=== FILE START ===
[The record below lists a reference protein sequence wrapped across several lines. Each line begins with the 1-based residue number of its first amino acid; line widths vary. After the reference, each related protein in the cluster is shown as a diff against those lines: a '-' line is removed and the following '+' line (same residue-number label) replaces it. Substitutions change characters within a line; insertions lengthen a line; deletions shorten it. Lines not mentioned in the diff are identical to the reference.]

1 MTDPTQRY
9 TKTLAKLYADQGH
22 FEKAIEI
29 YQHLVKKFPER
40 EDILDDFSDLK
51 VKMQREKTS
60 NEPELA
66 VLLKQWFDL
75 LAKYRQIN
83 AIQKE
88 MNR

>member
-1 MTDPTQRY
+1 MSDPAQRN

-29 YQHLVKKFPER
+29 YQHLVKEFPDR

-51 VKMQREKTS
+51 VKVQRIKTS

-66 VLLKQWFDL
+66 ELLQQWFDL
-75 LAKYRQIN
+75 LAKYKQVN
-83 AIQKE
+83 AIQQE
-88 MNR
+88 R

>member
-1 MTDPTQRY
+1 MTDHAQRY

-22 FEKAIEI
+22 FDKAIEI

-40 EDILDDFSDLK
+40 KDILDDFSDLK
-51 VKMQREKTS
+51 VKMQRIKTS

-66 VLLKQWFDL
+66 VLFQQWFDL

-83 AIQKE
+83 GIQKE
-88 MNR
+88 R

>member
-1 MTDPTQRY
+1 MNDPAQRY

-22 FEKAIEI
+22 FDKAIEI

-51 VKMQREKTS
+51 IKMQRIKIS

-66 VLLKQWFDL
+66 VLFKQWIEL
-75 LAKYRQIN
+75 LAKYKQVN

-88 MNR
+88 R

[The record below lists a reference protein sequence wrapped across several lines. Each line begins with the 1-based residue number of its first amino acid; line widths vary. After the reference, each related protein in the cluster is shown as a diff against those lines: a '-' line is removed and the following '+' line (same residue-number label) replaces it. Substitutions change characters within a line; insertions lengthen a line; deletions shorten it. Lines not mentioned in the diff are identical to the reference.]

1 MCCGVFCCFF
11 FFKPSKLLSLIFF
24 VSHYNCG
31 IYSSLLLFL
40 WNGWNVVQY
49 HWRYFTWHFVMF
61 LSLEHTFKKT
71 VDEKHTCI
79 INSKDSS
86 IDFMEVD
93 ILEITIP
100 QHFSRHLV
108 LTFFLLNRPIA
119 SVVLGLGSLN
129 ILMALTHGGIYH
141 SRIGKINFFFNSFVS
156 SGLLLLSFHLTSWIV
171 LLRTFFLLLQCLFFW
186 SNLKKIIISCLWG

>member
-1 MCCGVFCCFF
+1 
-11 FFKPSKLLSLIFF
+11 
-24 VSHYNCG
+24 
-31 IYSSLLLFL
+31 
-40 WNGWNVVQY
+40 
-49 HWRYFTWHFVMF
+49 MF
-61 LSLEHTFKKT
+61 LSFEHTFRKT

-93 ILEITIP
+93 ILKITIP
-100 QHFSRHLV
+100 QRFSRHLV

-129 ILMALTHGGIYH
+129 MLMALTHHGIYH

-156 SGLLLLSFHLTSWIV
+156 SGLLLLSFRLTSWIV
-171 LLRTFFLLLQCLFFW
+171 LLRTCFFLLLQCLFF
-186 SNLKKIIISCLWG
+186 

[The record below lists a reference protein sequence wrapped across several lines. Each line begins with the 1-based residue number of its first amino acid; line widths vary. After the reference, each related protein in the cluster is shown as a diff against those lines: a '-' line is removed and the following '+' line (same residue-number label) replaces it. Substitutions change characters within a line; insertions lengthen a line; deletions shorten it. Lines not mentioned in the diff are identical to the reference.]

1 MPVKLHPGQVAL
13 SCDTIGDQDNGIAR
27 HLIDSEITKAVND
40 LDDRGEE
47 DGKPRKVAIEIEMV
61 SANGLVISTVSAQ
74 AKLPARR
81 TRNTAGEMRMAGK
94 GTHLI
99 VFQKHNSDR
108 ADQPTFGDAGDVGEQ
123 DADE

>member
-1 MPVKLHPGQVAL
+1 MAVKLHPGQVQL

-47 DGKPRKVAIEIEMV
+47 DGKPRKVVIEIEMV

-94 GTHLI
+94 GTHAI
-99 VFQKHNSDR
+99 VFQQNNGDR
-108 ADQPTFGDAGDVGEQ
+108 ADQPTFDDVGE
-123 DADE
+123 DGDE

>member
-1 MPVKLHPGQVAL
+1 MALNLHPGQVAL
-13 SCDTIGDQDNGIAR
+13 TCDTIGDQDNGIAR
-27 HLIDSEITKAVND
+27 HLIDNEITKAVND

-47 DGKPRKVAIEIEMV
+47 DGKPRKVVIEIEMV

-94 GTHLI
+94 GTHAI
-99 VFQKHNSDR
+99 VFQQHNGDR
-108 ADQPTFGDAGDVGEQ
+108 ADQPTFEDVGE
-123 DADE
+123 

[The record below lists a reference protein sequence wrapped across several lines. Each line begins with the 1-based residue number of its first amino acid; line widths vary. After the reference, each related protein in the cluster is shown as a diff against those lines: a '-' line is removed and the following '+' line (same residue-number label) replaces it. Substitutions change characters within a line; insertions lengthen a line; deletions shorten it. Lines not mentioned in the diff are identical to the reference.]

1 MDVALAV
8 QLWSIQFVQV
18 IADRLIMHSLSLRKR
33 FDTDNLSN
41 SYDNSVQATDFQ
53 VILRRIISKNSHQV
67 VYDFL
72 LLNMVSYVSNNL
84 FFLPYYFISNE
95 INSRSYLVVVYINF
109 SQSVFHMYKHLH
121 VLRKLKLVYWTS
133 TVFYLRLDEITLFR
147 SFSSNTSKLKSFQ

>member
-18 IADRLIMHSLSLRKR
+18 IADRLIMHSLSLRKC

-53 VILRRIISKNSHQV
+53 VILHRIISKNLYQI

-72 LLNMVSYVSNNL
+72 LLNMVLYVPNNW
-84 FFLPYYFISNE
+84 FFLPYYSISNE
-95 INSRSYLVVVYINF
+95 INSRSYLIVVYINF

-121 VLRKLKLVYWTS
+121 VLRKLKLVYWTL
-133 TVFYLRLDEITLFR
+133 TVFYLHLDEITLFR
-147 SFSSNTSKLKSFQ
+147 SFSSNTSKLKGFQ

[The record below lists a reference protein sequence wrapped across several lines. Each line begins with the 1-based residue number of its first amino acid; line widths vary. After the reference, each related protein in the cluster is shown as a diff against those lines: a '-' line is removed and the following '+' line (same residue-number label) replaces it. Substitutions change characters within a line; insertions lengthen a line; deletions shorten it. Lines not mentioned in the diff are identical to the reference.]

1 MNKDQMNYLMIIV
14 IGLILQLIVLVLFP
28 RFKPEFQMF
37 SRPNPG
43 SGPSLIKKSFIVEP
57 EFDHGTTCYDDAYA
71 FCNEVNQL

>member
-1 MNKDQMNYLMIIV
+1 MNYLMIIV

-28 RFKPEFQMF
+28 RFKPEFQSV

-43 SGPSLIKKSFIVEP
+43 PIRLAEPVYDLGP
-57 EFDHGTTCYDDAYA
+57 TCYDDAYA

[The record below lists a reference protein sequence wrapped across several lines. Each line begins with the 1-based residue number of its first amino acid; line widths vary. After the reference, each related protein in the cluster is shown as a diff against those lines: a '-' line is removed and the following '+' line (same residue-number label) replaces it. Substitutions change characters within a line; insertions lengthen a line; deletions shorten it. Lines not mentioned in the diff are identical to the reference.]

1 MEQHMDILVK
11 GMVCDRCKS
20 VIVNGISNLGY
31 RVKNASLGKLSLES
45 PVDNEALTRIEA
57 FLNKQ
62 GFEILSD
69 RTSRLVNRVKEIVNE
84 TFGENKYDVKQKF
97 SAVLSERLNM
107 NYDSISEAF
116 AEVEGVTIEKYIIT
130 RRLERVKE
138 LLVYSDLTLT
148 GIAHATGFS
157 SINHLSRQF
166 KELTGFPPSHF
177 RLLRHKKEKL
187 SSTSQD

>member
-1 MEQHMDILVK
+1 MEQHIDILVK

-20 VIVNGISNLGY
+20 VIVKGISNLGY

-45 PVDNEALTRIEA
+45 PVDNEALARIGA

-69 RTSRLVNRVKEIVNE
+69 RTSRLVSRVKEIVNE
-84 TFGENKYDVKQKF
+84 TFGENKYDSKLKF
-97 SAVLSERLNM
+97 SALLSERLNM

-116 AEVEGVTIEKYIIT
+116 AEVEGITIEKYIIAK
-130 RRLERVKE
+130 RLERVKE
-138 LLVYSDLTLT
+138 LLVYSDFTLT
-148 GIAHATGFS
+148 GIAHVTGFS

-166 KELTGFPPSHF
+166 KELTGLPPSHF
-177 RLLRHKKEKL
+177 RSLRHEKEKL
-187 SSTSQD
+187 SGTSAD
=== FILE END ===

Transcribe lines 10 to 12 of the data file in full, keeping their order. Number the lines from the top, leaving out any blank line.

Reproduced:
75 LAKYRQIN
83 AIQKE
88 MNR